Bad Behavior, Death Among 2011's Top Online News Stories

by Lance Turner  on Monday, Dec. 26, 2011 12:00 am  

For the second consecutive year, a local television personality's bad behavior topped ArkansasBusiness.com's list of the year's most trafficked online stories.

On Labor Day, KARK-TV, Channel 4, meteorologist Brett Cummins was found asleep in a whirlpool tub with a dead man, 24-year-old Dexter Paul Williams, who expired sometime in the night after an evening of drinking and drugs at a Maumelle home.

The story didn't hit the Web until the next day, after a police report surfaced that described the grisly scene and exposed a side of Cummins most of his KARK fans would not have imagined. Later that day, KARK owner Nexstar Broadcasting of Irving, Texas, pulled Cummins from the air.

Cummins, interviewed by police multiple times but not charged with any crime, said "no foul play" was involved. But the sensational story spread like wildfire online, showing up in national media blogs, The Huffington Post, Gawker, even Jay Leno's "Tonight Show" monologue.

Cummins would ultimately resign. A preliminary autopsy said Williams died from asphyxia and drug intoxication.

The Cummins story hit a little more than a year after KARK fired four employees, including two on-air reporters, for posting an obscenity-filled video about the TV news business, shot inside the KARK newsroom and studio, on YouTube. The stories about the videos and the firings were the most read on ArkansasBusiness.com in 2010.

More conventional local television news also proved popular with online readers. In March, Alyson Courtney announced she had left the top-rated KTHV-TV, Channel 11, morning show, "Today's THV This Morning," to join KATV-TV, Channel 7. It was the year's third-most read story.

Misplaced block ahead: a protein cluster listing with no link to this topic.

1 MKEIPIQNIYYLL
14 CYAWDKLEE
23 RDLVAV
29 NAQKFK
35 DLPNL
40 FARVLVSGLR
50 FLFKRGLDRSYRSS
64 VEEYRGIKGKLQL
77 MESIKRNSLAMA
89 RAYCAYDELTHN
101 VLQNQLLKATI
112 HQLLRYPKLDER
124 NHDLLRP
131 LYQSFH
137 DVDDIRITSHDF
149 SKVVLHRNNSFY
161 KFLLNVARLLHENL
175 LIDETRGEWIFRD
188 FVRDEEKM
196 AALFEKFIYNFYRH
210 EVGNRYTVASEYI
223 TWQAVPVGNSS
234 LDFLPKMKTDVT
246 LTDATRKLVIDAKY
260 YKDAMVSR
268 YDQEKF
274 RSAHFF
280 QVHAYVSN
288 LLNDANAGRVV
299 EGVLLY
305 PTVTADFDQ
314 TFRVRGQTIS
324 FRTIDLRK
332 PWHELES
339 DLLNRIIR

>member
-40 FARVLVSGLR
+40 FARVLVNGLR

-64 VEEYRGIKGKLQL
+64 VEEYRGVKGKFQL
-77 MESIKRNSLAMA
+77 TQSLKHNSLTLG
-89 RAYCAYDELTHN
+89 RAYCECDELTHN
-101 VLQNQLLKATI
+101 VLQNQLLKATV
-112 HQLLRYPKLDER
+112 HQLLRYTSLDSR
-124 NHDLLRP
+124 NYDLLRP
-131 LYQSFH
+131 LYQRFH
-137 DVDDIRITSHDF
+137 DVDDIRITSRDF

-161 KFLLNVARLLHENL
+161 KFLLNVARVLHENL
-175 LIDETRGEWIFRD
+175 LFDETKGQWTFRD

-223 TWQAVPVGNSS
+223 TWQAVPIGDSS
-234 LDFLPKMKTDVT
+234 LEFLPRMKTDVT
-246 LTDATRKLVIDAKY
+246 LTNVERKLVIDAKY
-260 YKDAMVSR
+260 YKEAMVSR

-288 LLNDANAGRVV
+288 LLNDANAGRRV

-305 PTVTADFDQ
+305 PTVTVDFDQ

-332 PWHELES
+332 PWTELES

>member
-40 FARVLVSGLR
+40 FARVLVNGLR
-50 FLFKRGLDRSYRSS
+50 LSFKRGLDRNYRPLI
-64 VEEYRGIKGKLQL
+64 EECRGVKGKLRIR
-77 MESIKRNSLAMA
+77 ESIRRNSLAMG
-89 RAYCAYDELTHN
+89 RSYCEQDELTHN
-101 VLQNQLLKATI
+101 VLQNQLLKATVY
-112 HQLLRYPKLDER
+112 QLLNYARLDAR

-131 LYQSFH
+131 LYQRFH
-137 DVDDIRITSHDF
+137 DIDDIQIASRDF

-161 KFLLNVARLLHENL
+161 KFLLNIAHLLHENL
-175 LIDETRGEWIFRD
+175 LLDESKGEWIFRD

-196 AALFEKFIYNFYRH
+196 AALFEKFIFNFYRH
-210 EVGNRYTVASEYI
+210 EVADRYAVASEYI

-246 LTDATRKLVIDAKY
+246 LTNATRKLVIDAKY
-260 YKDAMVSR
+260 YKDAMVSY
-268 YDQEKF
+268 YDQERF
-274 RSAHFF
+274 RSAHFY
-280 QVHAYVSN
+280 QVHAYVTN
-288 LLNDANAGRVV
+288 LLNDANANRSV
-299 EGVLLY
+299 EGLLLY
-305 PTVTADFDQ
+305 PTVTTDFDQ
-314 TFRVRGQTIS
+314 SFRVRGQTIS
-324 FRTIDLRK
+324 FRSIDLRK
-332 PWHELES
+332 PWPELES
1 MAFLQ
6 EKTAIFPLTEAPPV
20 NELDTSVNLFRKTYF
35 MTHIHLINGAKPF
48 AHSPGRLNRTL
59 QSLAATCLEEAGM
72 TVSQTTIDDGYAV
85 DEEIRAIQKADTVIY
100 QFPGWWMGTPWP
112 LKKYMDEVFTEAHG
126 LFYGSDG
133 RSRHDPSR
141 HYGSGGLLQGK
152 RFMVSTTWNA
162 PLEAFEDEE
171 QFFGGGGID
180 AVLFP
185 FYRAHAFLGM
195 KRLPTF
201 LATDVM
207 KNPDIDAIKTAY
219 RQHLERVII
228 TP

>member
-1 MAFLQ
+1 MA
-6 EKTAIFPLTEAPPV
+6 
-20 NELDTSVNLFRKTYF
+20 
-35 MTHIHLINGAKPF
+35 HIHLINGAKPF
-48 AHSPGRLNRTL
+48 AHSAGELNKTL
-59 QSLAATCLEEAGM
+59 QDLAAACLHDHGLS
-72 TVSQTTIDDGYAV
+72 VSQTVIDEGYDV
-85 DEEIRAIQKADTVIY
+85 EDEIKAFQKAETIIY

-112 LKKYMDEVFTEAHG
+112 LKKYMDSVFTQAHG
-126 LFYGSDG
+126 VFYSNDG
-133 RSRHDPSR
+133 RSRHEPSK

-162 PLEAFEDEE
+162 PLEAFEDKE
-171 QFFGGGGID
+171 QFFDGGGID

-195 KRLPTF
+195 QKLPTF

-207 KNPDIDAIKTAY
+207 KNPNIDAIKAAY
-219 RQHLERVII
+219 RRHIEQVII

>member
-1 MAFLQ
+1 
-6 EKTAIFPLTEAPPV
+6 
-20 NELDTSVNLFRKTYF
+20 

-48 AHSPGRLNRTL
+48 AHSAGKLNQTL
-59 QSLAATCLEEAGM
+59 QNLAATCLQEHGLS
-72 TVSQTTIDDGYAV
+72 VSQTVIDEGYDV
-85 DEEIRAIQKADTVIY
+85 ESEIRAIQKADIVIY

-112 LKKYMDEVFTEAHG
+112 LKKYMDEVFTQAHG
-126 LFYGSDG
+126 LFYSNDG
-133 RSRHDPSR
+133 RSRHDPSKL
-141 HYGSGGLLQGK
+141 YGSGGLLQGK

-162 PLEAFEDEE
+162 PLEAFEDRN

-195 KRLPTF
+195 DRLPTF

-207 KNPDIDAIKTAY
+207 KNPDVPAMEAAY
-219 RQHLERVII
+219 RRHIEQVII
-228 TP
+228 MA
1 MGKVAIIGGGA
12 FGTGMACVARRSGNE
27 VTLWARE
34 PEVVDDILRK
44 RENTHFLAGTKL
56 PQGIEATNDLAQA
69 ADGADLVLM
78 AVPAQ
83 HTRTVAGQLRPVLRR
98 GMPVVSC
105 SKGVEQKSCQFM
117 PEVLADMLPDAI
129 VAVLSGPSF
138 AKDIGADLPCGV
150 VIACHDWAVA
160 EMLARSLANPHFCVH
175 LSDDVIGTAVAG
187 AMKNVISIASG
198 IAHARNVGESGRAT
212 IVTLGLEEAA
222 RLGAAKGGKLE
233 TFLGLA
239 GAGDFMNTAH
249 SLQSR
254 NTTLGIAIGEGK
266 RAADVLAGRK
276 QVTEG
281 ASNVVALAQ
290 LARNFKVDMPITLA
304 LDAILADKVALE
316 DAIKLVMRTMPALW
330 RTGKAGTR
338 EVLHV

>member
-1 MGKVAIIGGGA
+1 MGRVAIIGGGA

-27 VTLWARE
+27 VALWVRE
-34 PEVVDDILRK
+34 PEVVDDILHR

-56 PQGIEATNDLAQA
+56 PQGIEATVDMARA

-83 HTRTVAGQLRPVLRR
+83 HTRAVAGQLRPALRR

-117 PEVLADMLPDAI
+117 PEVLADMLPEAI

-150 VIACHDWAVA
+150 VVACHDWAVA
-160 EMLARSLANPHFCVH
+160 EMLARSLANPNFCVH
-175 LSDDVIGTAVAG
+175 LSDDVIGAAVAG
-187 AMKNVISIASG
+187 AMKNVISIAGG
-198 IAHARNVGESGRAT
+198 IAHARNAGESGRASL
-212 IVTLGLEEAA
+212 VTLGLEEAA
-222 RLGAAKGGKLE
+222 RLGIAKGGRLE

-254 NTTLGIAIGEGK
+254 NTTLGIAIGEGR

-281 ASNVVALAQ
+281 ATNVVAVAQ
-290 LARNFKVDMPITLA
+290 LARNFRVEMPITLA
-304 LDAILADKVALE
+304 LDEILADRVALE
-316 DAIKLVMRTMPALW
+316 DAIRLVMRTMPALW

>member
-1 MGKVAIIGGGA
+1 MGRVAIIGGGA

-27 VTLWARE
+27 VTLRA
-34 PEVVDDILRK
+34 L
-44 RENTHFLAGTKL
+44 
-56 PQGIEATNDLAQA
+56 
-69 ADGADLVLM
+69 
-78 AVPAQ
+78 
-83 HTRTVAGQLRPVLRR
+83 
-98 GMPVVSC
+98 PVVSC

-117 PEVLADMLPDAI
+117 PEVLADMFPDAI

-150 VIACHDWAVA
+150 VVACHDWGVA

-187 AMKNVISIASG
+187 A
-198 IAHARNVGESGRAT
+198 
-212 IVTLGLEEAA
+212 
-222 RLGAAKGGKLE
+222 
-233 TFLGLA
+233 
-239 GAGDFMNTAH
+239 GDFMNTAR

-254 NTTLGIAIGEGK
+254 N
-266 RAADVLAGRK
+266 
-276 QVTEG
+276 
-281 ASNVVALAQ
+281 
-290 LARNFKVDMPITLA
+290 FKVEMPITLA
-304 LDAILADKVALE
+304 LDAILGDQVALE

Courtney was among several others who had left the Gannett Co.-owned CBS affiliate to join the Allbritton Communications-owned crosstown rival, an ABC affiliate. The move continued a wave of shuffling TV personalities and refueled the ratings battle for first and second place between KTHV and KATV in the mornings.

(Arkansas Business has a news partnership with KTHV, and Publisher Jeff Hankins and Interactive Editor Lance Turner appear regularly on KTHV newscasts.)

The biggest pure business story of the year, No. 2 with online readers, was the closing of the Yarnell Ice Cream Co. of Searcy in June.

The iconic ice cream manufacturer, millions of dollars in debt to scores of creditors, including the Arkansas Development Finance Authority and the Arkansas Economic Development Commission, left an idle plant in Searcy and 200 workers without a job.

The collapse of the 79-year-old family business was also the latest blow to Arkansas' dwindling dairy industry, crippled by the high costs of energy and cattle feed and better tax incentives in other states.

In Court
Much of the rest of the top 10 is populated by prominent business and political figures in varying states of legal trouble.

 

 

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